Hollywood columnist James Bacon, who hobnobbed with stars from Frank Sinatra and John Wayne to Elizabeth Taylor and Lana Turner as well as U.S. presidents, died Saturday in Northridge, Calif., of congestive heart failure. He was 96.

As a columnist for the Associated Press and later the now-defunct Los Angeles Herald Examiner, Bacon covered showbiz from the 1940s to the 1980s. He also worked briefly as a publicist in the mid ’60s. Among his scoops: Bacon was in the bedroom when Lana Turner described the fatal stabbing of Johnny Stompanato by her daughter Cheryl Crane; he debunked a hoax autobiography on Howard Hughes and broke the story of John Wayne’s cancer. He accompanied Taylor’s physician when he went to inform her that her third husband, Mike Todd, had died in a plane crash.

According to Bacon, he also broke the news of Taylor’s affair with Richard Burton during the filming of “Night of the Iguana” to fourth hubby Eddie Fisher, who had refused to grant her a divorce. “I’m still married to Elizabeth,” Fisher told Bacon, to which he replied, “Let me be the first to tell you that Richard Burton is down here having a helluva lot of fun with your wife.”

Bacon kept quiet about a Cocoanut Grove date between the reclusive Hughes and Monroe and, impressed with his discretion, Hughes frequently called him and even participated in an interview for the wire service. “I wouldn’t have written about them anyway,” Bacon later wrote. “The AP didn’t carry stories about ‘twosomes’ and wouldn’t have run it without confirmation from Hughes or Marilyn.”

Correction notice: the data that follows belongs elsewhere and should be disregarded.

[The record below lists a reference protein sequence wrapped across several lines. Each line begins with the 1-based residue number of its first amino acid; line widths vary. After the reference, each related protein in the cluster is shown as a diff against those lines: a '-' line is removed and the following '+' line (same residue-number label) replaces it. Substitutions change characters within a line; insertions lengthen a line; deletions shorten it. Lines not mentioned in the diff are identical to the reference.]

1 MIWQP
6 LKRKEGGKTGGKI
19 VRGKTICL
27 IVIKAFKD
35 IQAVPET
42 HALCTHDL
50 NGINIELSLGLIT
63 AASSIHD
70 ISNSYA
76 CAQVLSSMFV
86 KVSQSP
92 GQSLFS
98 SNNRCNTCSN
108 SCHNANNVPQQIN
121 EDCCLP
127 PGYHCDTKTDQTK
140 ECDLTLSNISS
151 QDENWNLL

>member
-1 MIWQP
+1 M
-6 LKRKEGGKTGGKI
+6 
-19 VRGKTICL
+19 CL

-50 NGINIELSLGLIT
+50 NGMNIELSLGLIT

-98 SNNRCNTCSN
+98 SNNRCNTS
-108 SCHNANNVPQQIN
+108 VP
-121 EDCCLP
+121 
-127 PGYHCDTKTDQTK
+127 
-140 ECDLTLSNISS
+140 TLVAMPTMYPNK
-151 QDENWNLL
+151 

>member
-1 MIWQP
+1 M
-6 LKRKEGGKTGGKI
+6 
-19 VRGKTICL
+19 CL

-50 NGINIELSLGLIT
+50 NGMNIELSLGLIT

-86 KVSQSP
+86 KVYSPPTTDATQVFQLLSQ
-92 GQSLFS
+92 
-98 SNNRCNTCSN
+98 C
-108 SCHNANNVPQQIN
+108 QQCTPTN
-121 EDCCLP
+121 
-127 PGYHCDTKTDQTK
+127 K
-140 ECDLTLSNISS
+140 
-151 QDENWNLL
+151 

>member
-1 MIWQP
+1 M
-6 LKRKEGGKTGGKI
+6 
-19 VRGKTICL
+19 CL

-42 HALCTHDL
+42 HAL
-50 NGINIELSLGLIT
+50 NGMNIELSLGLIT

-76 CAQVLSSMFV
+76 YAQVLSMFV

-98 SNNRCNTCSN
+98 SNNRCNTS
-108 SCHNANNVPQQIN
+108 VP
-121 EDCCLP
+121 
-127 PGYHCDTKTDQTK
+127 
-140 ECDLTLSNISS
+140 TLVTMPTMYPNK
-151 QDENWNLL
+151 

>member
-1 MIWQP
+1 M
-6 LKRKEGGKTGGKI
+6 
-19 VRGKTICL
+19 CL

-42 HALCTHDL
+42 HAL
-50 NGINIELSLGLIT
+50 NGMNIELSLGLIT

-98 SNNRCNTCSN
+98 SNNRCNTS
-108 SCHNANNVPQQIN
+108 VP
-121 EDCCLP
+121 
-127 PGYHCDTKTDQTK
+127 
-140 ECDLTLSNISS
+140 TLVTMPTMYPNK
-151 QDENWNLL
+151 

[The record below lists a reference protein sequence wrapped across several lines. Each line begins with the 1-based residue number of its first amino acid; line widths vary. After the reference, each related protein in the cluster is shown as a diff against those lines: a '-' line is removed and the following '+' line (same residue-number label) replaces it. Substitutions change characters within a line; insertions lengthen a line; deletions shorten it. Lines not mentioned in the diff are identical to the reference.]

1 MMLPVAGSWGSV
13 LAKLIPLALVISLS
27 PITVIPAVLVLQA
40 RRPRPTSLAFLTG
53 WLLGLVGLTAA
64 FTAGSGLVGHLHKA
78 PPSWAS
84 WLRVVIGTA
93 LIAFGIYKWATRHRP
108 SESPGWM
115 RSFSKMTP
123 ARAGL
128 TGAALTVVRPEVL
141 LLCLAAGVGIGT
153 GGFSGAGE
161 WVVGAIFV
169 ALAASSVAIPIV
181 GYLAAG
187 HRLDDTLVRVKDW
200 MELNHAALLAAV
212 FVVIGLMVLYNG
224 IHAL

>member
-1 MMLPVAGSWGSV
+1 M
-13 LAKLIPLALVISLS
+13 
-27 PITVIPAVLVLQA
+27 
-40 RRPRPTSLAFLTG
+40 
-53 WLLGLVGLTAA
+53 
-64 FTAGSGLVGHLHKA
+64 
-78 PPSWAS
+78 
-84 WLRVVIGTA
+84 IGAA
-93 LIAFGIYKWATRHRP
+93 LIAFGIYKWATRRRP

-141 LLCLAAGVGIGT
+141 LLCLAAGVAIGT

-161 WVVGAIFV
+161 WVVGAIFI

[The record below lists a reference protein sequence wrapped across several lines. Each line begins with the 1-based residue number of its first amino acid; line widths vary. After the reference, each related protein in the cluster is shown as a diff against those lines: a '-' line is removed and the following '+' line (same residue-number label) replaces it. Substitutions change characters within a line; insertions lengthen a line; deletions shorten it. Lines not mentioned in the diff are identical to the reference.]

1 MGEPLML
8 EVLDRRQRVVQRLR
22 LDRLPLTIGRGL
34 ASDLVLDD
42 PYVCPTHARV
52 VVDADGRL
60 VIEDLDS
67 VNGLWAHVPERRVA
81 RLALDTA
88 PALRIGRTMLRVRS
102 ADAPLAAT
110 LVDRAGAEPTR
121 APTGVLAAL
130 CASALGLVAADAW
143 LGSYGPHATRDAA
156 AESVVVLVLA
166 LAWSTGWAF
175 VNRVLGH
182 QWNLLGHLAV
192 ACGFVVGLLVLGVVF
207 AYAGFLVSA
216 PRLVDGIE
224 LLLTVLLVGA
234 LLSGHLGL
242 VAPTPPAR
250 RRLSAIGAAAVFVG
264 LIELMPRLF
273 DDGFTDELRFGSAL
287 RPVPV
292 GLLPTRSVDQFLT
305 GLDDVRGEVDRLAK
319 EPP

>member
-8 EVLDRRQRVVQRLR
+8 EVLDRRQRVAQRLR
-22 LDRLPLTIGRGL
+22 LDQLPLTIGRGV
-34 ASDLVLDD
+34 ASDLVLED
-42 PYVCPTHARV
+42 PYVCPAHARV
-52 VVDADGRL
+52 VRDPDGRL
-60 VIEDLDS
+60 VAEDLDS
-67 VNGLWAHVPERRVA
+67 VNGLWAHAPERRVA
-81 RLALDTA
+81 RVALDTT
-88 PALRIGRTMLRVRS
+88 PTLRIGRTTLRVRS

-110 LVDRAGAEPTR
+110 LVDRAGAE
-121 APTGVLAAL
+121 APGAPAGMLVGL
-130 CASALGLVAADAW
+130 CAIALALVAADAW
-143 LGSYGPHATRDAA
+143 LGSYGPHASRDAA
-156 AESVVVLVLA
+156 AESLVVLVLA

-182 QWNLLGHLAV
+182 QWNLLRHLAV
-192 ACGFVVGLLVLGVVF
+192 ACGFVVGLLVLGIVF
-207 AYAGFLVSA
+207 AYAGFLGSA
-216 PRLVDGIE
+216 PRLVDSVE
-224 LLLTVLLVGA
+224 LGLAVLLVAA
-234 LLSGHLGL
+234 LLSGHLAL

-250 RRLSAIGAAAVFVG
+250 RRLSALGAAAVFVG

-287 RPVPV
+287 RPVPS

Having been on the receiving end of many latenight calls from the reclusive Hughes, Bacon was able to declare the voice on the recorded interviews that formed the basis of Clifford Irving’s biography a hoax.

Bacon followed his Pulitzer Prize-winning father into the news biz after studying at Notre Dame and U. of Syracuse. After a stint in the Marines during WWII, he returned to the AP in Chicago, where he made friends with mobsters and their Hollywood friends. His colorful writing style lead him to an assignment covering Hollywood during its golden age.

In his book “Hollywood Is a Four Letter Word,” Bacon wrote of an affair with Monroe, hanging out with Grace Kelly and becoming an “honorary mouse” of the Rat Pack. He wrote two other books, “Made in Hollywood” and a Jackie Gleason biography, “How Sweet It Is.”

He had parts in pics and series, including 1954’s “Black Tuesday,” and all five “Planet of the Apes” pics, playing a simian in all but “Escape From the Planet of the Apes,” in which he played human Gen. Faulkner.

Bacon is survived by his wife of 44 years, Doris; three sons, two daughters; 15 grandchildren; seven great-grandchildren and a sister.